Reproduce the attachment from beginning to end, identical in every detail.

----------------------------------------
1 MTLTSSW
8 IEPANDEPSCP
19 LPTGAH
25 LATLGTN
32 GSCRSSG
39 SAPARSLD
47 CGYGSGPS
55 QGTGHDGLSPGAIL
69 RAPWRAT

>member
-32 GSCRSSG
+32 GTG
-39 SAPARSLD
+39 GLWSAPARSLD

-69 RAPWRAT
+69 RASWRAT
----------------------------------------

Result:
1 MTLTSSW
8 IEPANDEPSCP
19 LPTGAH
25 LATLGTN
32 GSCRSSG
39 SAPARSLD
47 CGYGSGPS
55 QGTGHDGLSPGAIL
69 RAPWRAT

>member
-32 GSCRSSG
+32 GTG
-39 SAPARSLD
+39 GLWSAPARSLD

-69 RAPWRAT
+69 RASWRAT